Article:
Sales and rentals of videocassettes have mushroomed in a few short years to the extent where video stores are no longer hard-to-find specialty shops but are now integral to nearly every corner shopping center.
That fact hasn't been lost on John Pough, recently elected president of the Video Software Dealers Assn., a group with a membership of 2,000 representing nearly 10,000 video stores throughout the country. Owner of two Video Cassettes Unlimited stores in Orange County, Pough's Santa Ana shop is one of the county's oldest video stores.
"We've gone from being the only game in town to seeing video movies not only in every record store, drugstore and mass merchandiser, but also in hardware stores and even down the street in one butcher shop," Pough said in a recent interview at the Santa Ana store that he and his wife, Carol, opened in 1978.
Pough likens the retail video boom to "the Alaskan Gold Rush of the 1890s. It's like people rushing into the Klondike."
Illustrating how much the video industry has grown, both in revenue and respect, Pough said that only a few years ago he and other video store owners had to pay major film studios for the use of movie posters and other promotional materials.
"Not anymore," he said with a chuckle. "Now they are giving us the posters and even supplying us with half-hour trailer tapes."
Pough also said that 1986 might be the year that the retail video industry's revenues for the first time tops the film industry's box office receipts, which in 1985 hit about $4 billion.
"This year, our industry has done between $2 billion and $3 billion," Pough said. "Next year, I wouldn't be a bit surprised if it comes to $5 billion. The studios are realizing that we are a force to be reckoned with."
But he bristled at the common suggestion that the video merchants want to eliminate movie theaters.
"I keep hearing this, that we are going to put people out of business. I don't want the movies first, before they are shown in theaters. I want the studios to do their $7.5-million dollar advertising campaigns," Pough said.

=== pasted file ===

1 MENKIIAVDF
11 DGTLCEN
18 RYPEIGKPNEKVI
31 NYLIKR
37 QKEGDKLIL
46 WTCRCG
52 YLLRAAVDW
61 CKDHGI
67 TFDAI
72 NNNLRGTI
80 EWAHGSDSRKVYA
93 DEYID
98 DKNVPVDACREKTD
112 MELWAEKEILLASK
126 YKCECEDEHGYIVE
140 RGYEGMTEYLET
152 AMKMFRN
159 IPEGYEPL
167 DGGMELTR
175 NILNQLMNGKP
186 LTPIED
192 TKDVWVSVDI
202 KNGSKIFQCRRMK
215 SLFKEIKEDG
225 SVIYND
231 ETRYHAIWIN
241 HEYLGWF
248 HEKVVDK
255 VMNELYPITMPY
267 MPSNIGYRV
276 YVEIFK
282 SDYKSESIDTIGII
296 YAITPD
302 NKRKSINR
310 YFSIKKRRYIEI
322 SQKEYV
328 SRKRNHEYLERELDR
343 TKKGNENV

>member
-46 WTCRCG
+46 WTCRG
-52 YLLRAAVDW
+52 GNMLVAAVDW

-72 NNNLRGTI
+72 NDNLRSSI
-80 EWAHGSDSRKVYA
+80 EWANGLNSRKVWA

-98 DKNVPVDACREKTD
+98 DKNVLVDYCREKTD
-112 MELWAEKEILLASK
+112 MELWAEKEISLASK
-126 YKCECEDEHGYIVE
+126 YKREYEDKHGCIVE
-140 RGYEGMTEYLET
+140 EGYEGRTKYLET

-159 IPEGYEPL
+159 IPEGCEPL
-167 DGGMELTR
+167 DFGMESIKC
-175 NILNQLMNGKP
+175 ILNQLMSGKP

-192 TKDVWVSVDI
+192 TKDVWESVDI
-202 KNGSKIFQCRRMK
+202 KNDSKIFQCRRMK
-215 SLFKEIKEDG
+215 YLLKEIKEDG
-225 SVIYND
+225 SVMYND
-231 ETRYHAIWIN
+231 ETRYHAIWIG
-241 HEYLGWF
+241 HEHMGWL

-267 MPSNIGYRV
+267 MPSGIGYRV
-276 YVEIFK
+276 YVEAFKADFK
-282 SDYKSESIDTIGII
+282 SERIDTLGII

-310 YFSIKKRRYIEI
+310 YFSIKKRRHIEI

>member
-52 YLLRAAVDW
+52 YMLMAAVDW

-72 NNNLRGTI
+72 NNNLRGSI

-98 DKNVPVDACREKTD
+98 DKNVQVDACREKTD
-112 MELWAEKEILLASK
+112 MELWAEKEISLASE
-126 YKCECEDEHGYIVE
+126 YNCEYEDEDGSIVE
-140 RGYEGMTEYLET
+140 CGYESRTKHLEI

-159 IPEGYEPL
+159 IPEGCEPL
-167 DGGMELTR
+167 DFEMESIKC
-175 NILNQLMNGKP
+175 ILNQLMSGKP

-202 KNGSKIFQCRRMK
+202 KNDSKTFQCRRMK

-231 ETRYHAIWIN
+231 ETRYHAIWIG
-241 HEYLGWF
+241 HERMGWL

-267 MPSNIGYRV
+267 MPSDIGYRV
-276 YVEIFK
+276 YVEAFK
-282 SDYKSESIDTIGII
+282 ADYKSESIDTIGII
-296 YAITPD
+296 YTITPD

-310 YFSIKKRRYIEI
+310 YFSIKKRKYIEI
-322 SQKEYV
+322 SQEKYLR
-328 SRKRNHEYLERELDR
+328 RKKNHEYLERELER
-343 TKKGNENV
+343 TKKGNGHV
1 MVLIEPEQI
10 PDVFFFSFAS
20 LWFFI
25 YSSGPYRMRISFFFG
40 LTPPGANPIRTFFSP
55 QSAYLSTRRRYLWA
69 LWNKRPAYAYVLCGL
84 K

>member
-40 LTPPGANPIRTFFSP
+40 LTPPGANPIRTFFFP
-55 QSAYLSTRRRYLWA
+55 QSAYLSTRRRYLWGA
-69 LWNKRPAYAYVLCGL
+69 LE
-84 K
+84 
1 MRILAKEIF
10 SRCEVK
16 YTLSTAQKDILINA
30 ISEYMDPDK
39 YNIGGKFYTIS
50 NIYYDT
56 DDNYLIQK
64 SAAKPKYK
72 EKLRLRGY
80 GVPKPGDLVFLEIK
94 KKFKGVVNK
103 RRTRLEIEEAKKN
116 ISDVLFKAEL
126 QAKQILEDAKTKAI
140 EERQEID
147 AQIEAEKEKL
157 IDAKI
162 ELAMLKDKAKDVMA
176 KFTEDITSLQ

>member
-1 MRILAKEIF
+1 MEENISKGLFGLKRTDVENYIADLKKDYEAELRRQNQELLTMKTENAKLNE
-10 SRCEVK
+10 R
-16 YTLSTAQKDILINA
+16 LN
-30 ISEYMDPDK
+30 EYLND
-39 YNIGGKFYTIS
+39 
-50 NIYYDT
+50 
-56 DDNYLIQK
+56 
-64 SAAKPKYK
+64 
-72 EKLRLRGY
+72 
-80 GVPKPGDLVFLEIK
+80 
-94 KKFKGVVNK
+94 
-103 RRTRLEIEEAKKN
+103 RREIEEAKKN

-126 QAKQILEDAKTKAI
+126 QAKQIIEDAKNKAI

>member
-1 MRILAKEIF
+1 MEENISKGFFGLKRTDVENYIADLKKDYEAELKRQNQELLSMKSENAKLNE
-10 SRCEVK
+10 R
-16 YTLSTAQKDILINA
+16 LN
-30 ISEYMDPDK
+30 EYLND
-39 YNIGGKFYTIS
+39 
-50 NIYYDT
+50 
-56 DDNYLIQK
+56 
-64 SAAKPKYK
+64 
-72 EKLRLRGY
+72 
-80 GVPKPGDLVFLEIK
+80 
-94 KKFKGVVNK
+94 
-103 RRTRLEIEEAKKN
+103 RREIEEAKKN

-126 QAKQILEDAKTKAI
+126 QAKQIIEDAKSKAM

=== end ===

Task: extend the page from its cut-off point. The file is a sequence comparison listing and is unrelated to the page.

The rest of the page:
"The only theaters that are going to be put out of business are the bad ones. In my business, I go to the movies a lot, but I don't want to go to a theater that has a poor sound system or where my feet stick to the floor."
Pough's vision of the video industry's future isn't all clear sailing, however. He predicts more storms ahead for retailers who carry sexually explicit videotapes.
X-rated movies launched the videocassette market nearly 10 years ago, and Pough said such films still represent a substantial portion of the video industry's business--at Video Cassettes Unlimited, they account for about 20% of rentals and 5% of sales. But he added that G-, PG-, PG-13- and R-rated films from the major studios now dominate the home videocassette industry.
"X (rated) product has always been controversial, and the Supreme Court has ruled that a community has the right to determine its own guidelines (for regulating pornography)," Pough said. "But I see a lot of groups using (their objections to) X-rated product as a front, and what they really want to get rid of is R-rated product."
Paul McGeady, general counsel for New York-based Morality in Media, said ratings are irrelevant to the pornography issue because the MPAA is not a legislative body and the group's ratings have no legal foundation. Therefore, films are examined on an individual basis without regard to R or X rating. But McGeady said he is not aware of any censorship battles over R-rated films. "Most have carried the X rating," he said.
One of Pough's other big concerns is that the number of video retailers in Orange County--already one of the nation's hottest video markets--will continue to multiply before eventually stabilizing.
This growth, which in 1985 brought the number of video stores in Orange County to 550, prompted Pough and his wife to open their second store in Stanton last August. But even though Orange County is one of the hottest video markets in the nation, Pough believes the county may have reached its saturation point.
"What usually happens is that one of our customers comes in on a Friday night and can't get to the counter because of the lines, so he thinks: 'I better get into this business.' Then he mortgages the house and opens a video store.
"I don't think that's healthy," he added. "We're getting a lot of marginal video stores."
How can consumers tell a good store from a bad one?
"The amount of inventory," Pough said. "A lot of stores just look at the Billboard Top 50 and that's all they carry. People should watch out for memberships. You don't have to have a membership at the butcher shop to buy a pound of chopped meat, do you? Good retailers don't need that."